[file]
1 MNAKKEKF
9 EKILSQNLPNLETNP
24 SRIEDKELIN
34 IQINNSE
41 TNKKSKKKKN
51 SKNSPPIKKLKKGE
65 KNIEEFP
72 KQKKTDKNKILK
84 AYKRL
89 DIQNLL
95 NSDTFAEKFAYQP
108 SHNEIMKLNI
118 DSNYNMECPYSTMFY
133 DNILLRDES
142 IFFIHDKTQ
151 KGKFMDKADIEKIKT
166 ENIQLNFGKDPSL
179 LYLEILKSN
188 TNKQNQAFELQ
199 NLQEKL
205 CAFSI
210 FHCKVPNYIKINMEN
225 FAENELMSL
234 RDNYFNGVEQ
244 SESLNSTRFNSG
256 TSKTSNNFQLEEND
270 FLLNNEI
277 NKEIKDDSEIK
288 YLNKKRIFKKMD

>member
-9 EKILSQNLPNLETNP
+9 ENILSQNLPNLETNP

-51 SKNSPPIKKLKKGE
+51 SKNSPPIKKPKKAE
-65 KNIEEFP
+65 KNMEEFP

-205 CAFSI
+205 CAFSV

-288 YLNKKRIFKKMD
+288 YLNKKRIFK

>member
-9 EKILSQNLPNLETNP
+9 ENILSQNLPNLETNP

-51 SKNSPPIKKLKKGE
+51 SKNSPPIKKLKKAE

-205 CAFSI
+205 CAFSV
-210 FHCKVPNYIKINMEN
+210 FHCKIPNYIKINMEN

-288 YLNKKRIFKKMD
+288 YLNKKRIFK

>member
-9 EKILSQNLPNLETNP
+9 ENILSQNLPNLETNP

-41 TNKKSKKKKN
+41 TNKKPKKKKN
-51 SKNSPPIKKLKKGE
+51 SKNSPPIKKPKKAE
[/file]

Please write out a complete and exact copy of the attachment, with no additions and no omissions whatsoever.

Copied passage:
1 MNAKKEKF
9 EKILSQNLPNLETNP
24 SRIEDKELIN
34 IQINNSE
41 TNKKSKKKKN
51 SKNSPPIKKLKKGE
65 KNIEEFP
72 KQKKTDKNKILK
84 AYKRL
89 DIQNLL
95 NSDTFAEKFAYQP
108 SHNEIMKLNI
118 DSNYNMECPYSTMFY
133 DNILLRDES
142 IFFIHDKTQ
151 KGKFMDKADIEKIKT
166 ENIQLNFGKDPSL
179 LYLEILKSN
188 TNKQNQAFELQ
199 NLQEKL
205 CAFSI
210 FHCKVPNYIKINMEN
225 FAENELMSL
234 RDNYFNGVEQ
244 SESLNSTRFNSG
256 TSKTSNNFQLEEND
270 FLLNNEI
277 NKEIKDDSEIK
288 YLNKKRIFKKMD

>member
-9 EKILSQNLPNLETNP
+9 ENILSQNLPNLETNP

-51 SKNSPPIKKLKKGE
+51 SKNSPPIKKPKKAE
-65 KNIEEFP
+65 KNMEEFP

-205 CAFSI
+205 CAFSV

-288 YLNKKRIFKKMD
+288 YLNKKRIFK

>member
-9 EKILSQNLPNLETNP
+9 ENILSQNLPNLETNP

-51 SKNSPPIKKLKKGE
+51 SKNSPPIKKLKKAE

-205 CAFSI
+205 CAFSV
-210 FHCKVPNYIKINMEN
+210 FHCKIPNYIKINMEN

-288 YLNKKRIFKKMD
+288 YLNKKRIFK

>member
-9 EKILSQNLPNLETNP
+9 ENILSQNLPNLETNP

-41 TNKKSKKKKN
+41 TNKKPKKKKN
-51 SKNSPPIKKLKKGE
+51 SKNSPPIKKPKKAE